A serious business
THE newly formed National Privacy Commission has recommended the filing of criminal charges against Commission on Elections Chairman Andres Bautista for the massive data breach in which the personal data of millions of voters were compromised in March 2016.
The move is a pointed reminder to those entrusted with sensitive data to do all they can to safeguard the privacy of that information and to make sure it does not fall into unauthorized hands.
In what has been described as one of the world’s worst recorded data breaches of a government office, hackers gained access to 16 databases kept in the Comelec website on March 27, 2016, and made these public.
The stolen archive was full of sensitive data, including personal and passport information and fingerprint data, leaving every registered voter in the Philippines susceptible to fraud, identity theft and other risks.
The stolen information included the voter database in the Precinct Finder web application with 75.3-million records and the voter database in the Post Finder web application with 1.38-million records. Also stolen were a firearms ban database, with 896,992 personal data records and 20,485 records of firearms serial numbers, and the Comelec personnel database of 1,267 Comelec officials and employees.
The voter database in the Precinct Finder application contained each voter’s complete name, date of birth, gender, civil status, address, precinct number, birthplace, disability, voter identification number, voter registration record number, reason for deletion or deactivation, registration date, and update time.
The voter database in the Post Finder application contained information on each voter’s verified name, date of birth, gender, civil status, post of registration, passport information, with number and expiry date, taxpayer identification number, e-mail address, mailing address, spouse’s name, the complete names of the voter’s mother and father, and the voter’s addresses in the Philippines and abroad, post or country of registration.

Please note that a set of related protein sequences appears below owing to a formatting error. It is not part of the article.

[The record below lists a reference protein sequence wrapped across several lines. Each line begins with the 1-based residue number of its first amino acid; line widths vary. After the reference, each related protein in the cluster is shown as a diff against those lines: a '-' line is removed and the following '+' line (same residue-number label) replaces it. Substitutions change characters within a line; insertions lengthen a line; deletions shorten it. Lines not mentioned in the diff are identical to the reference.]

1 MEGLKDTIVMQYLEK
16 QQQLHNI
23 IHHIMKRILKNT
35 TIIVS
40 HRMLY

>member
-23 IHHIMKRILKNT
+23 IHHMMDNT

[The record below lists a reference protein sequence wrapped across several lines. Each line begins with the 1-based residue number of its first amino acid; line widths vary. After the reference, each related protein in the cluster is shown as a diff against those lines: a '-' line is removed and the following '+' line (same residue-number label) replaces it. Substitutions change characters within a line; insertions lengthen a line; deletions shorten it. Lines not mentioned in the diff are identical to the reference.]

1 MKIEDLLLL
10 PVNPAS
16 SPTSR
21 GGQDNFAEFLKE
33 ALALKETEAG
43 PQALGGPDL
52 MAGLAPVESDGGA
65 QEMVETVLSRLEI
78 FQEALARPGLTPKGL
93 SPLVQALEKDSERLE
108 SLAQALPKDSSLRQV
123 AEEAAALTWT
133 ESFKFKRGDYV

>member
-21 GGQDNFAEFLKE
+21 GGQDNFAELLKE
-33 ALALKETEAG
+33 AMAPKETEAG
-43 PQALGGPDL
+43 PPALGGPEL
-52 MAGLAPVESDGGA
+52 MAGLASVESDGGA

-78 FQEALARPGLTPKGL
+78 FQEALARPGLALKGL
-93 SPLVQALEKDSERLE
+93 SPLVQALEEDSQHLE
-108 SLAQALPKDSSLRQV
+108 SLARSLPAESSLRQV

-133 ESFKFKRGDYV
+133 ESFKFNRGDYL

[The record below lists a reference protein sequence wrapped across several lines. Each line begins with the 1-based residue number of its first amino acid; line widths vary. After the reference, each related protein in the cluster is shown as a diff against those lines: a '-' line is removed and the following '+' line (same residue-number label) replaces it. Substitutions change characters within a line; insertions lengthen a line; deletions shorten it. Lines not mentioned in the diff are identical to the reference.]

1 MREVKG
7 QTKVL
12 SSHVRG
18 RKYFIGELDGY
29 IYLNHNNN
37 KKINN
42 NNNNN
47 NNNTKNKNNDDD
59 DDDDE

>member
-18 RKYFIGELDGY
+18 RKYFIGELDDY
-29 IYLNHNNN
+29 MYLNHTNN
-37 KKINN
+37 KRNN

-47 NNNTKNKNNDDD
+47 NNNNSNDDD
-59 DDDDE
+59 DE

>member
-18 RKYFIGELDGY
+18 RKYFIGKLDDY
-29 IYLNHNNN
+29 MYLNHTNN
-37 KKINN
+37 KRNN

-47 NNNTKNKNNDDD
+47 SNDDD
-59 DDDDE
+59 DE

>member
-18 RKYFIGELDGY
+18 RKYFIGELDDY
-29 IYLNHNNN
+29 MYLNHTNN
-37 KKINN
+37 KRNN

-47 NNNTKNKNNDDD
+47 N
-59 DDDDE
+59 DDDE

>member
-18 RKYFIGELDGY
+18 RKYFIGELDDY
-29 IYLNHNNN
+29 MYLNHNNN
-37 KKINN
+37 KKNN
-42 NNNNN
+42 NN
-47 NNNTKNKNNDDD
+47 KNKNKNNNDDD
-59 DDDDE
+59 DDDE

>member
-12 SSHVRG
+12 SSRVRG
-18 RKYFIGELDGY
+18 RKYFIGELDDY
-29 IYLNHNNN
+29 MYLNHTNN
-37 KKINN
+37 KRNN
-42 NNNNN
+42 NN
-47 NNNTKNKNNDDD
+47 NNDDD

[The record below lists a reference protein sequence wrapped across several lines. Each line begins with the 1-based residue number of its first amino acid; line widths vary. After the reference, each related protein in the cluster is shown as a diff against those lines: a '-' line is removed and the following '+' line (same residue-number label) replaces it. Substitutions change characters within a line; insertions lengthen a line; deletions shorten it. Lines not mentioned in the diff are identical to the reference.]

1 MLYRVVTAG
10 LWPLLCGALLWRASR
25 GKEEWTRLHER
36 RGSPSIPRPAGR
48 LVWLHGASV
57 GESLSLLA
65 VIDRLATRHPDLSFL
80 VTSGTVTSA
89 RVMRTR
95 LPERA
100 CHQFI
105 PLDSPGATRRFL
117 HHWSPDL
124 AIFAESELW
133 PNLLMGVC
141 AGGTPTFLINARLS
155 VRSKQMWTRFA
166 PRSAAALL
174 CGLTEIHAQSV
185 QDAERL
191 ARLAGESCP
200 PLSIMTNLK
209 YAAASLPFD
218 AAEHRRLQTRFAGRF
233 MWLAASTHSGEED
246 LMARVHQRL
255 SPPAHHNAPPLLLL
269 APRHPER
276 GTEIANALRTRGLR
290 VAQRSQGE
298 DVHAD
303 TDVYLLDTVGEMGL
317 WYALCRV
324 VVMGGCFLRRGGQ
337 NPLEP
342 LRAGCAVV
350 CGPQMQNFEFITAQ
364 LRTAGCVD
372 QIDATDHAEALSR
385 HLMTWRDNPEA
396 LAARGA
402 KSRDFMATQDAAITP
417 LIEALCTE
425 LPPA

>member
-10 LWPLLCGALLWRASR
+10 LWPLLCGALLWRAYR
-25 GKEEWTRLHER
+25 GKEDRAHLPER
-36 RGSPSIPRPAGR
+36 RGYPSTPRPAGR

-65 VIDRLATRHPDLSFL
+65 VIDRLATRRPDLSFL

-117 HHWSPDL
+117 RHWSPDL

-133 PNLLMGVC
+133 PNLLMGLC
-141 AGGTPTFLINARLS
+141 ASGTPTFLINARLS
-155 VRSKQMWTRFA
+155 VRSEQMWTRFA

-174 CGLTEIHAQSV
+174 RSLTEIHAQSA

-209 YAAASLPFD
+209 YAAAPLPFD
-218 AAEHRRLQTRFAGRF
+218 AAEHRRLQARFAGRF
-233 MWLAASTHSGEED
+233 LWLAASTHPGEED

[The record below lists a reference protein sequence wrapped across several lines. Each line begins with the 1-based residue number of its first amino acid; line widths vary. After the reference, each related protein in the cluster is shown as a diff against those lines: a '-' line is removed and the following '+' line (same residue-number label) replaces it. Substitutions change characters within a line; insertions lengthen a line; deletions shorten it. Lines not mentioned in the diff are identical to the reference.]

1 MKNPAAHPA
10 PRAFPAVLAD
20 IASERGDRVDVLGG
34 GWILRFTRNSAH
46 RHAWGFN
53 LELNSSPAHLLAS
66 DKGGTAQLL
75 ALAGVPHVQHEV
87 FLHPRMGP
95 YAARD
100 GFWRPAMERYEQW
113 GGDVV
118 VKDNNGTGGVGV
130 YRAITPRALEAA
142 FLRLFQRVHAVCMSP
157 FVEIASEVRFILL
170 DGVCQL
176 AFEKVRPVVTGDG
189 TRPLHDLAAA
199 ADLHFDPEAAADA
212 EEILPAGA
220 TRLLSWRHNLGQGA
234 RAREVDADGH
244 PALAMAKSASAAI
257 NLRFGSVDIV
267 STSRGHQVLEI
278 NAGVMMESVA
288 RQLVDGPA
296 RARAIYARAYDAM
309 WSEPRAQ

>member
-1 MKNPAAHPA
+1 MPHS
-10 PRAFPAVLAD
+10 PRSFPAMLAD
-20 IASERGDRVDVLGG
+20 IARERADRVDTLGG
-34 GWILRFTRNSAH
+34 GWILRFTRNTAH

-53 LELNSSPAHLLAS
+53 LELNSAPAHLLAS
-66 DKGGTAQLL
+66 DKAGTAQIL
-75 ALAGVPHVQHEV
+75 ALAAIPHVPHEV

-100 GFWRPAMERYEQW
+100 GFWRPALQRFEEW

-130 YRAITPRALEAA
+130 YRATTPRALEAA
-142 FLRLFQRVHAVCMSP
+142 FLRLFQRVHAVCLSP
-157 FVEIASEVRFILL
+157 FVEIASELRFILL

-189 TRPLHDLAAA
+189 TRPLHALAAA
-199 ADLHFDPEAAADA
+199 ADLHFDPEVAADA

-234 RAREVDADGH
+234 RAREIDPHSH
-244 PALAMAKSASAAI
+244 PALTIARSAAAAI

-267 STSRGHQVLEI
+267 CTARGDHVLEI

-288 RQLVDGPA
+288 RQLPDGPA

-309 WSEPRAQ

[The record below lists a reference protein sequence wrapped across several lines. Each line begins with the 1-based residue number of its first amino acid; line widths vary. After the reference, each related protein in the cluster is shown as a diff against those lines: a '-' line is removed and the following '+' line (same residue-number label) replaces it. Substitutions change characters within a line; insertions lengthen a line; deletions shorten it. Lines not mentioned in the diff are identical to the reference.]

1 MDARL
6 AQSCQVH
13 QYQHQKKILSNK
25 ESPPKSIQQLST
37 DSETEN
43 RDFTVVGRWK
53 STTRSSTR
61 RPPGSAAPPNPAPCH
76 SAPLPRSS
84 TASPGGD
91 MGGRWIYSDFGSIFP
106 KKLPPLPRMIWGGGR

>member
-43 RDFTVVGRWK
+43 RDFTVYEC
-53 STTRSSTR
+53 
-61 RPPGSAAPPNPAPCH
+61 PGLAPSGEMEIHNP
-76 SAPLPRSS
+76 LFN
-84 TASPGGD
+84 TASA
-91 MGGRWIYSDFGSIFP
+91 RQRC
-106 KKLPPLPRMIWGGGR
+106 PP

In its decision dated Dec. 28, the Commission said Bautista’s “willful and intentional disregard of his duties as head of agency” was tantamount to gross negligence, and recommended that charges be filed against him for violations of the Data Privacy Act of 2012.
In his defense, Bautista sought to pass on the responsibility to others in the Comelec, including his fellow commissioners and the IT Department on which he depend ed for expert advice.
“The chairman, after exercising the diligence required by law in supervising and monitoring all departments under him… is not the collector, processor, and custodian of the database,” Bautista said.
He added that as head of agency, he generally trusted the advice and recommendation of the Comelec’s IT experts. If those experts were not found liable, why should he be held responsible, he said.
The answer to Bautista’s query, however, can be found in Section 22 of the Data Privacy Act itself, which states that the head of each government agency shall be responsible for complying with the security requirements laid out in the law.
One clear sign that Bautista did not take data privacy seriously was his efforts to play down the impact of the website hacking in March 2016.
Then in June last year, Bautista’s fellow commissioner called him out for failing to act with urgency on the hacking of the Comelec website.
They said Bautista declined to assume direct control and supervision of the task force created after the incident, “asserting that he is constrained by his limited information technology knowledge.”
In response, they pointed out that as the commission’s chief executive, he “is mandated to direct and supervise” operations and administration of the poll body, including that of the IT Department.
“The lackadaisical attitude towards complying with relevant laws fosters a suspicion of a complete abandon[ment] of the functions and duties of a head of agency. Further, even the National Privacy Commission has aired its complaint of the difficulty as well as slow pace in obtaining documents from the Commission relevant to their investigation,” the commissioners wrote.
Now, Bautista’s inaction seems to have caught up with him. All too late, he might finally realize that data privacy is a serious business, after all.